Government’s Meek Response to Lords IR35 Report

Government’s Meek Response to Lords IR35 Report

16 July 2020

HMRC and the Treasury have published a weak response to a damning House of Lords committee report on off-payroll (IR35) working rules. 

Industry commentators said that while the response acknowledged many of the issues facing limited company contractors, they failed to propose any proactive solutions. 

HMRC’s Check Employment Status for Tax (CEST) tool was described as ‘not fit for purpose’ during the Lords inquiry. The Treasury report dismissed this criticism, saying simply that ‘the current CEST tool was rigorously tested against employment status case law.’

Miles Grady, Director of Umbrella.co.uk, said: “This is somewhat disingenuous from the Treasury. Some key IR35 cases have been settled against CEST rulings. One key problem with the checking tool is that it doesn’t test mutuality of obligation, which is a key determinant of whether someone is inside or outside IR35.”

The Lords report also raised concerns about companies using widespread blanket approaches to contractor determinations. Because companies want to avoid the tax risks involved in incorrect IR35 determinations, there is an incentive for them to deem all of their contractors as ‘inside IR35,’ which is unfair for contractors.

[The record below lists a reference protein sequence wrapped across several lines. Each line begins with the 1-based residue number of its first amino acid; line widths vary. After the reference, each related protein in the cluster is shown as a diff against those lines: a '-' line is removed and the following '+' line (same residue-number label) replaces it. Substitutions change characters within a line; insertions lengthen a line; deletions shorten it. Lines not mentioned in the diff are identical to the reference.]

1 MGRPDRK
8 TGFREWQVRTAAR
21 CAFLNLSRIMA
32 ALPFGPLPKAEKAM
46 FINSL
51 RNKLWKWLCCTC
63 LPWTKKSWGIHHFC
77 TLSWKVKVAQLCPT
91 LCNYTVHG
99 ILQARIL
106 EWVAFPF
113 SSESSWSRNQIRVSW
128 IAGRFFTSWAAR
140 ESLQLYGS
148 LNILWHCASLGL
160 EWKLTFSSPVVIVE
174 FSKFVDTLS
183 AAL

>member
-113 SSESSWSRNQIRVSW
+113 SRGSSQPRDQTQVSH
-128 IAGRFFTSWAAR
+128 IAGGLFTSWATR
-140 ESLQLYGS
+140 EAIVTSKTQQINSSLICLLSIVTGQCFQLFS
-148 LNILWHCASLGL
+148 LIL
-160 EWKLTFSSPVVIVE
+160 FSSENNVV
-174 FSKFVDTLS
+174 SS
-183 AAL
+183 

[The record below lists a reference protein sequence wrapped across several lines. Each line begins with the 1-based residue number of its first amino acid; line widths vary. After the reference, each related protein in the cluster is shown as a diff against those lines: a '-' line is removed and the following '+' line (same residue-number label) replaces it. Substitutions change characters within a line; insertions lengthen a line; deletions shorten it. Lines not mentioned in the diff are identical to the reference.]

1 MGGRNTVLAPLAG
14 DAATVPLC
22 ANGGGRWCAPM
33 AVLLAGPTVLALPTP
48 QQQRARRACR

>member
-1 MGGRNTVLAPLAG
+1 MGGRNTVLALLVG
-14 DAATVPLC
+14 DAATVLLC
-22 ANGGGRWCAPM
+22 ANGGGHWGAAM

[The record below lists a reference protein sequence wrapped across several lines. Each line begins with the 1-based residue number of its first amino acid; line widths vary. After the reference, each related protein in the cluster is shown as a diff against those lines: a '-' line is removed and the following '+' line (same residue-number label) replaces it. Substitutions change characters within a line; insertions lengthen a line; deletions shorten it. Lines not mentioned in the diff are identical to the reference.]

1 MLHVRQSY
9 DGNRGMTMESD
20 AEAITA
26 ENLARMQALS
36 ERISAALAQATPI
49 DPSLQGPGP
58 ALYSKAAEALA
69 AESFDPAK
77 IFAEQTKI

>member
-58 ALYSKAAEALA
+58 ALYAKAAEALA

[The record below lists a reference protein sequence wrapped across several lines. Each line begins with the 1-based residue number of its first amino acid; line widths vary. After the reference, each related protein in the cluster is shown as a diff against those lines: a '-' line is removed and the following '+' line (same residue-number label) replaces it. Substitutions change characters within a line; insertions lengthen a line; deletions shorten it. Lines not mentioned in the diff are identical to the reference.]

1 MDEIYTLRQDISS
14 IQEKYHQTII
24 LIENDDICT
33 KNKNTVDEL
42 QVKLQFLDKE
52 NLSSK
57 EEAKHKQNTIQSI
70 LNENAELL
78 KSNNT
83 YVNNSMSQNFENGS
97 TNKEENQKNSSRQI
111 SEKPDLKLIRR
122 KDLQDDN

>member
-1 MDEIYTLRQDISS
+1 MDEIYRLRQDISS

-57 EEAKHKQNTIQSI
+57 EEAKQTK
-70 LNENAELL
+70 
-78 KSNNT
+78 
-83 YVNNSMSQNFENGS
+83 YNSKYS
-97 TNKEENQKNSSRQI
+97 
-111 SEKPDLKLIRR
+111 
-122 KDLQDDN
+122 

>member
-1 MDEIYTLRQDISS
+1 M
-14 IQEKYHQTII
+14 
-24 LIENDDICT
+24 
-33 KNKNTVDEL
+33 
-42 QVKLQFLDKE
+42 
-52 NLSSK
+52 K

The report was critical of HMRC and their failure to educate businesses about how they should apply the rules.

In response, the government, said that all end-clients must take reasonable care when conducting status assessments. They said: “HMRC will consider whether there is any additional support that can be offered to ensure organisations approach status assessments correctly.”

Miles Grady commented: “This is another wishy-washy response from the government. The truth is that HMRC currently lacks the teeth to hold companies to account and there is little in the way of appeals process for aggrieved contractors.”

Contractors that are deemed ‘inside IR35’ will be taxed as if they are employees of a company, but they won’t receive the same employment benefits as employees. The 2017 Taylor Review of modern working practices suggested that this kind of ‘zero-rights employment’ should be avoided by aligning employment rights and employment taxes. 

The government said that it ‘cannot delay’ in addressing this problem, but it has had some time to introduce changes and so far it hasn’t. 

One solution for limited company contractors is to use an umbrella company instead. While umbrella contractors will pay the same level of tax as inside IR35 contractors, they will also benefit from certain employment benefits, like holiday and sick pay.

For more information about IR35 issues and umbrella contracting, speak to a member of the team today. Call: 0800 121 6513.